Meesterlijk, 2011

fair for design and applied arts, Amsterdam

Pauline Barendse, "Me and Myself"

review by Maja Houtman

Meesterlijk presents over a hundred designers and craftsmen, 35 of them showing handmade contemporary jewelry ranging from rubber with pearls to welded and enameled titanium to silver and gold.


Jan Matthesius and Pauline Barendse: Dubbelop

Dubbelop can be translated as "Doubling up."  It is a powerful collaboration between Jan Matthesius and Pauline Barendse.

Jan was first educated as a fine mechanic, but after a few years in that trade he decided to study goldsmithing at the school in Schoonhoven. This combination of skills is the basis of his total ouvre. As long as I have know his work, Jan has used tools in other ways than that for which they were made.











 Jan Matthesius, Bracelet " 2-Fold," Anodized Aluminum
and "3-Fold," Anodized Aluminum,

Big changes were happening in jewelry making in the Netherlands at the time Jan began his career; non-precious metals were becoming more popular than silver or gold.  He began working in anodized aluminum and his bendable  brooches and turnable bracelets, available in a multitude of colors, have been bestsellers for the last 25 years.

 Jan Matthesius, Brooch "Accident," Anodized Aluminum

Jan Matthesius, "Down in the Basement"

Throughout his career, Jan has always been interested in new techniques such as lasercutting, laserwelding, hydroforming and has found ways to use them in his work.

He also uses electroforming to create large silver pieces.

The work of Jan Matthesius is playful and colorful with clean lines and is always technically perfect.









Jan Matthesius, Object, "Treasure of New Life"

Jan Matthesius, "Illusion"








Jan Matthesius, Bonbonniere, "Striptease," Silver

Pauline Barendse
is a goldsmith-designer who makes storytelling jewelry. Behind every design is a personal story. She, too, loves to experiment with materials--her newest work is a titianium ring with welded gold lines combined with a beautifull pink pearl.  For the last two years she has worked with enamelling on titanium, creating  jewelry with very sleek lines, but also a "wild look" because of the rough enamel.










Pauline Barendse, "Sunray"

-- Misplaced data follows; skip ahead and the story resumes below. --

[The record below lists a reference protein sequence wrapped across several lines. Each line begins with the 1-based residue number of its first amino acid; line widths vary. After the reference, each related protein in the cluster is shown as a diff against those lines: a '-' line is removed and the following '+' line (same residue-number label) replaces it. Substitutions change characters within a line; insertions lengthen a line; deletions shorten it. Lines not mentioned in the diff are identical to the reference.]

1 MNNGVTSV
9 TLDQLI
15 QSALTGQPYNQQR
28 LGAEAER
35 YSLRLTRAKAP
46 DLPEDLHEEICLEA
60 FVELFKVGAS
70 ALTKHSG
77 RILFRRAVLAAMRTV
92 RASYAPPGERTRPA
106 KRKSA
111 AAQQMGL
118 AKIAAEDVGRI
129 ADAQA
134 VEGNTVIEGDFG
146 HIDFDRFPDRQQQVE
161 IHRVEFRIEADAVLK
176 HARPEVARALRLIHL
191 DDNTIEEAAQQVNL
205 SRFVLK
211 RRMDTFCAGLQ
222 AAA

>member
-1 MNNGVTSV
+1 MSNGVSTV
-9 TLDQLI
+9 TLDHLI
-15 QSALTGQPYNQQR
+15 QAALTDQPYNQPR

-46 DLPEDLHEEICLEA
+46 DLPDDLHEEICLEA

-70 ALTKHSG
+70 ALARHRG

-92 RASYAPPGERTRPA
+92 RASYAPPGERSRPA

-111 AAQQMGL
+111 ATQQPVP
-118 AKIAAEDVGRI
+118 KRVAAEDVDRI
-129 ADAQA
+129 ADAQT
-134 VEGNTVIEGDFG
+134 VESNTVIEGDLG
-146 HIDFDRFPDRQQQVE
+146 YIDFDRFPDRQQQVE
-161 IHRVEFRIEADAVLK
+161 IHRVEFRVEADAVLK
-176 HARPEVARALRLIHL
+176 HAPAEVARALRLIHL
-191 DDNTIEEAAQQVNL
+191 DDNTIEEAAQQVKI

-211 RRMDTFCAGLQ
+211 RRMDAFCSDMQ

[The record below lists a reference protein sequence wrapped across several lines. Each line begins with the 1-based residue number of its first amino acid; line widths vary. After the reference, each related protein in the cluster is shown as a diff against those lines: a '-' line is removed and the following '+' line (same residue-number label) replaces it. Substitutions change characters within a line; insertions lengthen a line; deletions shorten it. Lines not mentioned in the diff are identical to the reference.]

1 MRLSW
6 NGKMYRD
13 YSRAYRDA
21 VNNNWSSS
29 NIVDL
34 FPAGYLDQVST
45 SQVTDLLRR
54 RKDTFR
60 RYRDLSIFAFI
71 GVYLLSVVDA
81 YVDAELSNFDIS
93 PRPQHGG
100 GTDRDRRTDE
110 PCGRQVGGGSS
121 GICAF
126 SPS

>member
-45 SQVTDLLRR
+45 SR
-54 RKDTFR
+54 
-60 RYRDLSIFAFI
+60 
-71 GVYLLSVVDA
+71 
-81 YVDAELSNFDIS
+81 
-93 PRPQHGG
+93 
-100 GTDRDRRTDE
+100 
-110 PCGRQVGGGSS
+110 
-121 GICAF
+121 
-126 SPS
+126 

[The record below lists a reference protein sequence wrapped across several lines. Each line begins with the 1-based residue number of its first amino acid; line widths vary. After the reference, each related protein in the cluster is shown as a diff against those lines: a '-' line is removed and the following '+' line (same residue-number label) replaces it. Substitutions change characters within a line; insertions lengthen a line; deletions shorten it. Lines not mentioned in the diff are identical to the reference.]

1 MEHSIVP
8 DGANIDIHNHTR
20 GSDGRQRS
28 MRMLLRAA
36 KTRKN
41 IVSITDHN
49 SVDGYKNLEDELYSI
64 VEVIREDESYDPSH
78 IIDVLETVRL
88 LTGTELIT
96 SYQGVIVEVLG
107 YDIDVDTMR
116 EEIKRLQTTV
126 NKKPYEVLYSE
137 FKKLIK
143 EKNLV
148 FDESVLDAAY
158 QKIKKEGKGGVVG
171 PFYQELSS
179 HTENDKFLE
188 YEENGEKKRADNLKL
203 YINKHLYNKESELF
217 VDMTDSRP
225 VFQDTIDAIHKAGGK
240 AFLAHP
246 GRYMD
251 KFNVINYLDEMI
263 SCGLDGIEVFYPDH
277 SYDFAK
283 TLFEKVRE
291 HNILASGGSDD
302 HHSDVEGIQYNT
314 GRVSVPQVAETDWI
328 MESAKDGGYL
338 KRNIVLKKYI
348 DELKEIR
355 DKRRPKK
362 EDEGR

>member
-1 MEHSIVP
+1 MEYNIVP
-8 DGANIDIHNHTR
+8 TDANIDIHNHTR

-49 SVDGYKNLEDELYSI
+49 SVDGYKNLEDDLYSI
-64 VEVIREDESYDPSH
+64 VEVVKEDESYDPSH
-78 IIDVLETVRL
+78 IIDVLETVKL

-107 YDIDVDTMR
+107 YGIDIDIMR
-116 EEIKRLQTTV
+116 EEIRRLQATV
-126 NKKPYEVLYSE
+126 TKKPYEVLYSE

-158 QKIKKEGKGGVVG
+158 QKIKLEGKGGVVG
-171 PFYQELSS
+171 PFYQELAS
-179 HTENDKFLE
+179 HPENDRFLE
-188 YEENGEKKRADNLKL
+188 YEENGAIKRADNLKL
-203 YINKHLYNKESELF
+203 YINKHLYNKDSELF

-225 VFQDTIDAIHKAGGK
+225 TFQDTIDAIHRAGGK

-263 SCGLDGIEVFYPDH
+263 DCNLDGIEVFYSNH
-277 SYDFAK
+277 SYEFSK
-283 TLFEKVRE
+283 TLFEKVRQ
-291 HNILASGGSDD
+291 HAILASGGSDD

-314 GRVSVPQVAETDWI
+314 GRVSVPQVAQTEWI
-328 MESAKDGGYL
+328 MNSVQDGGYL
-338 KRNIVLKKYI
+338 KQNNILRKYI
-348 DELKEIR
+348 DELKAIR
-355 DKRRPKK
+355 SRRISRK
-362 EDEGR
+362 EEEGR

Pauline Barendse, Titanium and Enamel Rings

Pauline Barendse, "Jugum 1"

Pauline Barendse, "Jugum Detail"














Pauline Barendse, Ring

Her memory keepers are also wonderful. Designed as art related to the mourning process and funerals, most are little ash containers. Not to be recognized as such, the piece can be a ring with precious stones or a beautifull gold and silver pendant. I really like the folding cross (every box has its cross). When you buy it, you have a perforated silver cross. You can make it a “keeper” by folding it and putting something inside--now you have a silver box as pendant!














Pauline Barendse, "Kant en Klaar"

Hollowware from their workshop is never “usual”--either the technique or the design is different from anything you’ve seen before.  It is no wonder they win prizes and their work is bought by museums! The classy but very practical milk jug made of anodised aluminum--a silver milkjug in phototransfer-- is made to fit a coffee-milk carton.

The speleology-inspired work of Pauline gives us never-before-seen work, such as  "Jugum" and "Me and Myself"-- a cup and candlestick so you can throw your own party!  (see title picture above)

They challenge themselves to find the limit of possibilities. Their quirky studio objects and jewelry are made with gold, silver, titanium, tantalum, aluminum, glass, enamel, precious stones, silicone, textile and rubber.



Hector Lasso 

As always, I search for jewelry made with special technical skills. Therefore, I was struck by the work of Hector Làsso.  He was born in 1976, in Colombia, but now lives and works in Germany. He was goldsmith in Bogotá, Paris, Strasbourg and Amsterdam and is currently taking a Master in Jewelry design course in Idar-Oberstein, a city known in Europe for precious stonecutting.

Hector experiments with casting silver in ossa sepia (the white “bone” of a cuttlefish). This material is easy to file and cut and is often used to cast silver and gold. With two bones you can make a mould for one piece. When the metal is poured in, the cuttlefish bone burns--it is a one-time mould. Hector developed this technique so he can cast hollow objects by assembling up to seven piece moulds.

I found myself wondering how his rings are made and Hector was kind enough to explain that they are big but light because of the thin walls, only 0.3mm!

Hector Lasso, "Big Wave"

Since June 2011,  Hector has been cutting stones. He likes to keep them as large as possible compared to the original, rough stone.  He measures the results of his cutting with a 3-D scanner, designs the ring around the stone, and then casts the ring in the bone of the cuttlefish. The result is a modern cut stone in a very natural looking mounting--wonderful work, this combination of craftsmanship and computer design!









Hector Lasso, Laser

Hector Lasso, Cut Stone









Hector Lasso, Drawing

Hector Lasso, "Smokey Quartz 178" 

When you have some time, please look at the interesting websites of Henk de Leeuw den Bouter:; Zigt sieraden: and Persis van Schaik:

 Amsterdam, RAI 24 september-2 oktober 2011



Photographs courtesy of Jan Matthesius and Pauline Barendse and Rob Glastra

Review by Maja Houtman

Web Design by Marbeth Schon

© copyright MODERN SILVER magazine, 2012